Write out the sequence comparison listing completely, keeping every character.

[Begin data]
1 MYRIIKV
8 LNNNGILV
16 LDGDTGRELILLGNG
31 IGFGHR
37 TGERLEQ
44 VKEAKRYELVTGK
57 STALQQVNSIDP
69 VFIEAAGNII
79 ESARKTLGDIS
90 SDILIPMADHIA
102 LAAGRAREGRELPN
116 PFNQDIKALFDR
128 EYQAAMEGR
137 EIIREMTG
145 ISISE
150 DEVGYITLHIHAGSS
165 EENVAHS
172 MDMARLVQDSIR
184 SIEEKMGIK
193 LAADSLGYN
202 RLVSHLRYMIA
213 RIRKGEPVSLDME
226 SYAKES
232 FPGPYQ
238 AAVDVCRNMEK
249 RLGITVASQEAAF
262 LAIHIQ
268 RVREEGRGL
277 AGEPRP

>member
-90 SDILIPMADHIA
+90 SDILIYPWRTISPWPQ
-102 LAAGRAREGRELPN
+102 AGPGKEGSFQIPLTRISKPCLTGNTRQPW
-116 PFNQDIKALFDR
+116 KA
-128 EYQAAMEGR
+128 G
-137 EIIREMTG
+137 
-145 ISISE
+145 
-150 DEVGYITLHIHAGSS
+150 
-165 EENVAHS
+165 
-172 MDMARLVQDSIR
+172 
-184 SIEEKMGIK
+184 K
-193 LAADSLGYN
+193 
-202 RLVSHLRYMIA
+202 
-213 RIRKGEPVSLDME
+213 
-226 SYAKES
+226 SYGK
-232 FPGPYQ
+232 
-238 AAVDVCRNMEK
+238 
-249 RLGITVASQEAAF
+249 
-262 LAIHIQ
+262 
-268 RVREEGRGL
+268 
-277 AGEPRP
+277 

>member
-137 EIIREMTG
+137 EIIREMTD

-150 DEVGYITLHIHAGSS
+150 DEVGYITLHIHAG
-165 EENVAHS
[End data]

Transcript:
1 MYRIIKV
8 LNNNGILV
16 LDGDTGRELILLGNG
31 IGFGHR
37 TGERLEQ
44 VKEAKRYELVTGK
57 STALQQVNSIDP
69 VFIEAAGNII
79 ESARKTLGDIS
90 SDILIPMADHIA
102 LAAGRAREGRELPN
116 PFNQDIKALFDR
128 EYQAAMEGR
137 EIIREMTG
145 ISISE
150 DEVGYITLHIHAGSS
165 EENVAHS
172 MDMARLVQDSIR
184 SIEEKMGIK
193 LAADSLGYN
202 RLVSHLRYMIA
213 RIRKGEPVSLDME
226 SYAKES
232 FPGPYQ
238 AAVDVCRNMEK
249 RLGITVASQEAAF
262 LAIHIQ
268 RVREEGRGL
277 AGEPRP

>member
-90 SDILIPMADHIA
+90 SDILIYPWRTISPWPQ
-102 LAAGRAREGRELPN
+102 AGPGKEGSFQIPLTRISKPCLTGNTRQPW
-116 PFNQDIKALFDR
+116 KA
-128 EYQAAMEGR
+128 G
-137 EIIREMTG
+137 
-145 ISISE
+145 
-150 DEVGYITLHIHAGSS
+150 
-165 EENVAHS
+165 
-172 MDMARLVQDSIR
+172 
-184 SIEEKMGIK
+184 K
-193 LAADSLGYN
+193 
-202 RLVSHLRYMIA
+202 
-213 RIRKGEPVSLDME
+213 
-226 SYAKES
+226 SYGK
-232 FPGPYQ
+232 
-238 AAVDVCRNMEK
+238 
-249 RLGITVASQEAAF
+249 
-262 LAIHIQ
+262 
-268 RVREEGRGL
+268 
-277 AGEPRP
+277 

>member
-137 EIIREMTG
+137 EIIREMTD

-150 DEVGYITLHIHAGSS
+150 DEVGYITLHIHAG
-165 EENVAHS